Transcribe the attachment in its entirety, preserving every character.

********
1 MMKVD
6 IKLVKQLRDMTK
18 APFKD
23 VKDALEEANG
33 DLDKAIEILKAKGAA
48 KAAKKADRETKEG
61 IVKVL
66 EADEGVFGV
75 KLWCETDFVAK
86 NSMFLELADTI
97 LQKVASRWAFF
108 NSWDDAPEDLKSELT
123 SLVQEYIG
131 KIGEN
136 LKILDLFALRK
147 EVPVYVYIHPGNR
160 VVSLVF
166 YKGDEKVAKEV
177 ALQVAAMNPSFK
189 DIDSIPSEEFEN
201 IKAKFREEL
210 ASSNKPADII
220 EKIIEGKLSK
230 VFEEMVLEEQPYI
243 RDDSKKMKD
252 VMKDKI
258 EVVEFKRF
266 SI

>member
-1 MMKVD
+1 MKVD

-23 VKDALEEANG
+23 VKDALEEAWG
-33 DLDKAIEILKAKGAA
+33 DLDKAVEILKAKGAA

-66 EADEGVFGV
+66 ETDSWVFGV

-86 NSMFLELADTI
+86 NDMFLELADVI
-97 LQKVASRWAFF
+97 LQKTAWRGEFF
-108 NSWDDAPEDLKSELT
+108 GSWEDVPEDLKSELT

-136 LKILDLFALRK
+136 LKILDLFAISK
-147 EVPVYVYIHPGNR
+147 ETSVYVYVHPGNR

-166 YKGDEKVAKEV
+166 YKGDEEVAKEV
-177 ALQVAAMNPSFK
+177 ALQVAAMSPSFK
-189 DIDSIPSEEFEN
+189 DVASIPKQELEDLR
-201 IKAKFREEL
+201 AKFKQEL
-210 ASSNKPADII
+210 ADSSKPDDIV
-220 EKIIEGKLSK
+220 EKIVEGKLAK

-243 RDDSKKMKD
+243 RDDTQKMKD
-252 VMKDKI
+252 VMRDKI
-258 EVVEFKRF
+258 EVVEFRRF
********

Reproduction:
1 MMKVD
6 IKLVKQLRDMTK
18 APFKD
23 VKDALEEANG
33 DLDKAIEILKAKGAA
48 KAAKKADRETKEG
61 IVKVL
66 EADEGVFGV
75 KLWCETDFVAK
86 NSMFLELADTI
97 LQKVASRWAFF
108 NSWDDAPEDLKSELT
123 SLVQEYIG
131 KIGEN
136 LKILDLFALRK
147 EVPVYVYIHPGNR
160 VVSLVF
166 YKGDEKVAKEV
177 ALQVAAMNPSFK
189 DIDSIPSEEFEN
201 IKAKFREEL
210 ASSNKPADII
220 EKIIEGKLSK
230 VFEEMVLEEQPYI
243 RDDSKKMKD
252 VMKDKI
258 EVVEFKRF
266 SI

>member
-1 MMKVD
+1 MKVD

-23 VKDALEEANG
+23 VKDALEEAWG
-33 DLDKAIEILKAKGAA
+33 DLDKAVEILKAKGAA

-66 EADEGVFGV
+66 ETDSWVFGV

-86 NSMFLELADTI
+86 NDMFLELADVI
-97 LQKVASRWAFF
+97 LQKTAWRGEFF
-108 NSWDDAPEDLKSELT
+108 GSWEDVPEDLKSELT

-136 LKILDLFALRK
+136 LKILDLFAISK
-147 EVPVYVYIHPGNR
+147 ETSVYVYVHPGNR

-166 YKGDEKVAKEV
+166 YKGDEEVAKEV
-177 ALQVAAMNPSFK
+177 ALQVAAMSPSFK
-189 DIDSIPSEEFEN
+189 DVASIPKQELEDLR
-201 IKAKFREEL
+201 AKFKQEL
-210 ASSNKPADII
+210 ADSSKPDDIV
-220 EKIIEGKLSK
+220 EKIVEGKLAK

-243 RDDSKKMKD
+243 RDDTQKMKD
-252 VMKDKI
+252 VMRDKI
-258 EVVEFKRF
+258 EVVEFRRF